Pressure
Properties of Matter

Pressure

for 14-16

Fluids exert pressure. These experiments introduce the concept of pressure, by showing some of its effects. They also show how it can be measured using gauges and manometers.

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Feeling the springiness of air

Pressure
Properties of Matter

Feeling the springiness of air

Practical Activity for 14-16

Class practical of air

Observing that air springs back when the pressure on it is released.

Apparatus and Materials

For each student group

  • Plastic syringe
  • Bicycle pump

Health & Safety and Technical Notes

Read our standard health & safety guidance


Procedure

  1. Close the outlet of the syringe with a finger, and compress the air in the syringe. Notice its springiness as the force on it is increased or decreased.
  2. Repeat with a bicycle pump.

Teaching Notes

  • Take care: syringes can easily be filled with water! Whilst this will demonstrate that liquids are less compressible than gases and any air bubble remaining will shrink in size it might not be what the unwary teacher had in mind!
  • Gases are squashy. Compressing a plastic syringe full of air allows you to feel its springiness as the piston bounces back as soon as the force is released.
  • Questions to ask:
    • How could you tell whether it is the air that makes it difficult to press the piston down, (the air that they can feel pressing back) or the piston rubbing the side of the barrel?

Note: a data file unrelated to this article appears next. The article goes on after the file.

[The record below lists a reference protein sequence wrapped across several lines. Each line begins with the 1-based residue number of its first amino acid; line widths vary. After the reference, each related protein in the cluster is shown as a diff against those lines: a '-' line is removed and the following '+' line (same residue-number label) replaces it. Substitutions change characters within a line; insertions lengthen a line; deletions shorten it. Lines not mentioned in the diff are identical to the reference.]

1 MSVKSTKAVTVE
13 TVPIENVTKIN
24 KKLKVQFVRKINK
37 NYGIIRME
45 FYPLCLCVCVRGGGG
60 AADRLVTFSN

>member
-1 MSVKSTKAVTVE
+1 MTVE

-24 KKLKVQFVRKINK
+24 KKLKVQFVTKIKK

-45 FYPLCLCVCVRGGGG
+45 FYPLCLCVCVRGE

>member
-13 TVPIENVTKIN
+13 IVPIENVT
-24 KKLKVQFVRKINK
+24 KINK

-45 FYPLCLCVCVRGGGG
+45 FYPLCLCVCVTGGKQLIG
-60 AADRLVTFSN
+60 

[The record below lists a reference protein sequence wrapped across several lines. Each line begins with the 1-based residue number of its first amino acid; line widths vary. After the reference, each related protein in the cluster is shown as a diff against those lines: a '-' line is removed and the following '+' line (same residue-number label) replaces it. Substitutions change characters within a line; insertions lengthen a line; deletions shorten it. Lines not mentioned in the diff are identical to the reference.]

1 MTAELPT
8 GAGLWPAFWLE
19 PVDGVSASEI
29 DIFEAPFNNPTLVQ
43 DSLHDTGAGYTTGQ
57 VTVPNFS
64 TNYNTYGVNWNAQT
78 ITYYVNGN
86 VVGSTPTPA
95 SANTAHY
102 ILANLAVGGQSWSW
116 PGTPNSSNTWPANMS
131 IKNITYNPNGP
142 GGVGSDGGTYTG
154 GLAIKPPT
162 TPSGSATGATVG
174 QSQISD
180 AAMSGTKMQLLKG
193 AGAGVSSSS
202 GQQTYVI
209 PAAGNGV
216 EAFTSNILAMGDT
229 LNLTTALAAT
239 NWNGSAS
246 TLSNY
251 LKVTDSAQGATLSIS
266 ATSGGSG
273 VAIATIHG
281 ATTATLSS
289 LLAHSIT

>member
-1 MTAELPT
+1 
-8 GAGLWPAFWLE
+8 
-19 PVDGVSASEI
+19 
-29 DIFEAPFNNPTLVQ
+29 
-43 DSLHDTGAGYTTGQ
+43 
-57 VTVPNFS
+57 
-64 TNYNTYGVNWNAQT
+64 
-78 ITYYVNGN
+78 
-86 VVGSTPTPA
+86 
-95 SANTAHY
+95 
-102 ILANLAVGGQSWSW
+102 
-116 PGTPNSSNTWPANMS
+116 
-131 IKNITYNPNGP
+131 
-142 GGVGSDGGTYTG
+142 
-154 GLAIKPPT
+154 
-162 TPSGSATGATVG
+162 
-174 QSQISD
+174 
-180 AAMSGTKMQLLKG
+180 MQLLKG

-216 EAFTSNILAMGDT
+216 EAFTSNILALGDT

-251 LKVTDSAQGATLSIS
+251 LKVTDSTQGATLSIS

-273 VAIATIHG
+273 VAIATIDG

• What makes the air press on things?
    • Gases can exert a considerable pressure on anything that holds them. How do they exert that pressure? What is pressure?
  • Simple pressure-related activities:
    • Shut your mouth and puff out your cheeks and feel your cheeks with your fingers.
    • Feel the lightly compressed air in your chest driving out through your mouth and nose when you breathe out.
    • Hear carbon dioxide bursting out from a bottle of lemonade.
    • Feel gas escaping from a cylinder and listen to it.

The experiment was safety-checked in July 2007

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Discussion of pressure

Pressure
Properties of Matter

Discussion of pressure

Practical Activity for 14-16

Demonstration

Discussing the effect of area on pressure.

Apparatus and Materials

  • Evesham pressure apparatus (see technical note 1)
  • U-tube, 1.5 m tall, mounted on a board (see technical note 2)
  • Slotted bases, 2
  • Masses, 0.5 kg , 5
  • Food colouring

Health & Safety and Technical Notes

Read our standard health & safety guidance